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"I am responsible for two of the worst songs in history," Bob Geldof said eight years ago in a moment of remarkable clarity. "One is 'Do They Know It’s Christmas?' and the other one is 'We Are The World.' Any day soon, I will go to the supermarket, head to the meat counter and ["Do They Know It's Christmas?"] will be playing. Every fucking Christmas."
Geldof was, of course, correct. Lyrically, Band Aid's "Do They Know It's Christmas?," a 1984 charity single that featured a rash of English pop heavyweights, is a mealy-mouthed disaster. It's an oblivious mess of smug, paternalistic bullshit. It's a cringe-inducing belch of a song that could only have been performed by the chronically self-satisfied and cocaine-addled. It hurries from one patronizing nonsense line to the next without pausing or catching a glimpse of itself in the mirror. For fuck's sake, Bono is on it! Listen to this shit!
The lyrics turn an entire continent into a cartoon, a wasteland, a source of nothing but pity. In "Do They Know It's Christmas," Africa is a place "Where the only water flowing / Is the bitter sting of tears / And the Christmas bells that ring there are the clanging chimes of doom." It sincerely asks whether or not a continent populated by roughly 380 million Christians knows about the most important Christian holiday of the year. "There won't be snow in Africa this Christmastime," the chorus sings, turning a continent that spans 11 million miles into one vast desert. They are hungry, we're told. All of them. All of the Africans. "Thank God it's them instead of you," Bono barfs.
To describe the song as tone-deaf would be an understatement. To say that it has aged poorly would be to gloss over the fact that it was recorded in 1984, not 1894, and sounded comically awkward from the get-go. But to ignore the fact that it was a charity single would be a callous oversight, so here we are: "Do They Know It's Christmas?" raised £8 million for famine-relief charities within a year of its release. Though I have neither the energy nor the inclination to convert that into US dollars or adjust the figure for inflation, I can promise that £8 million was, and is, A Lot of Money. The gaggle of pop stars who participated in the session might not have participated for purely altruistic reasons—Status Quo were only there because the police weren't likely to turn up to the studio, knock down the toilet doors, and confiscate their pharmacy's worth of narcotics—but their star power did a lot of good that year. That shouldn't be understated. It counts for a lot.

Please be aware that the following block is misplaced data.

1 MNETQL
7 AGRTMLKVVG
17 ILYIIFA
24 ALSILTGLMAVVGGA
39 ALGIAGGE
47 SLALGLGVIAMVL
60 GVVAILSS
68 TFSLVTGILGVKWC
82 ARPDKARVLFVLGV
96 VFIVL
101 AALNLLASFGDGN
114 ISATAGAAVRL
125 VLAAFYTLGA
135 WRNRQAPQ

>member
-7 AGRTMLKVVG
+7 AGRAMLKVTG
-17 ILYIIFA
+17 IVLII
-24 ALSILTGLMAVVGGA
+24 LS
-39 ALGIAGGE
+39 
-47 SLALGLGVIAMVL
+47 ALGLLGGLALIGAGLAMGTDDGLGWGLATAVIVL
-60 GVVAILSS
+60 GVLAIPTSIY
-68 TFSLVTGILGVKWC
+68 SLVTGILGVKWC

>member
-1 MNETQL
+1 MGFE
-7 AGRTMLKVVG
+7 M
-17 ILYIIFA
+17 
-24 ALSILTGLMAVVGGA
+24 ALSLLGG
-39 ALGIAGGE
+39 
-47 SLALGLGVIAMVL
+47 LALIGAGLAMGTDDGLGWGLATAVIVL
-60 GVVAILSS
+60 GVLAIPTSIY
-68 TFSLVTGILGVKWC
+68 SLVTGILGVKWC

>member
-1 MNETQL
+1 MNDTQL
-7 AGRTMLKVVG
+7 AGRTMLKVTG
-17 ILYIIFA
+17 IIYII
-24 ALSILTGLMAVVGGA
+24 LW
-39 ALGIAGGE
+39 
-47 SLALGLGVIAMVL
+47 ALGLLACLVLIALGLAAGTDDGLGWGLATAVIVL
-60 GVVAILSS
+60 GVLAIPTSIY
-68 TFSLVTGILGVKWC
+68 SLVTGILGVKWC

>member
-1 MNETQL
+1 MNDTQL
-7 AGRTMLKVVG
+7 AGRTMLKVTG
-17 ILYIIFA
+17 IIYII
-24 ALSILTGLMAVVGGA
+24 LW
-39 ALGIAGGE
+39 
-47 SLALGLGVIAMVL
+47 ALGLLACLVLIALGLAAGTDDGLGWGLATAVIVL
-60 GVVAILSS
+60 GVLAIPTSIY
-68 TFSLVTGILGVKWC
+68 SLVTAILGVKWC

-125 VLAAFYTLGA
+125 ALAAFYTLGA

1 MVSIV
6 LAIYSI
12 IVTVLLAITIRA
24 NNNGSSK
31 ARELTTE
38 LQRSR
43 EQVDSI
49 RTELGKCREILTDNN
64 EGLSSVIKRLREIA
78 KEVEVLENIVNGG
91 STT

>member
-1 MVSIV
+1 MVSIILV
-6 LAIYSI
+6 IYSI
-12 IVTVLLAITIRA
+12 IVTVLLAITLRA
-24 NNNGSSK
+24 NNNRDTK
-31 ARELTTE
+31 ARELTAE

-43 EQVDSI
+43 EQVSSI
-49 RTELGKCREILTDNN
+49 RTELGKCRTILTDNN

Still, it doesn't rescue "Do They Know It's Christmas?" as an aesthetic achievement. The lyrics are bad. The arrangement is packed with globby synths and cheaply computerized bells. The video features more performative headphone-touching than your worst friend's living-room DJ set. Nobody but George Michael turns in a strong vocal performance on the original. Until recently, I thought that it was beyond repair, destined to annoy me as much as it seemingly annoys Geldof every year. But then I remembered this:
It was put together by Canadian punk-operatists Fucked Up in 2009, with the money they received for winning that year's Polaris Prize. Ezra Koenig, Bob Mould, Tegan & Sara, Andrew W.K., Kyp Malone, David Cross, and Kevin Drew all appear on the track, and they all add something uniquely chaotic, shouty, and absurd. They leave most of the song untouched, turning its weaknesses into strengths. There's only line that's been altered, and it comes via Cross, doing his best Bono impression: "Well tonight, thank God it's them / Instead of Jews." Aside from that the cadre of indie artists present seem intent on pointing at the lyrics and laughing at its missteps. And by some miracle, in the middle of it all, they bring out the song's triumphant melody, a chiming guitar bursting through in place of those tinny synths, Damien Abraham's gruff vocals underpinning the shout-along outro.
All proceeds from the release went (and still go) to three charities focused on the violence towards, and disappearance of, indigenous women in Canada: Justice for the Missing and Murdered, Downtown Eastside Power of Women, and Sisters in Spirit. "There’s a kind of cavalier colonialism to the original, like the West has to go in and help this poor Third World country," Abraham told Vulture at the time. "But the charities that we’re trying to help are exactly a product of this colonial history. People who have been subjugated and oppressed for so many years are going missing. So there’s an irony to using the song."
As a piece of music on its own, the Fucked Up version is enough to rehabilitate the original "Do They Know It's Christmas?" Sure, there will never be any way around its just God-awful lyrics, but there will always be space to laugh at all that mid-80s pomposity while buying into the melody. Plus, if you listen to the new version for long enough, your brain might replace Bono with David Cross altogether. That's a gift in itself.
Alex Robert Ross lets in light and banishes shade on Twitter.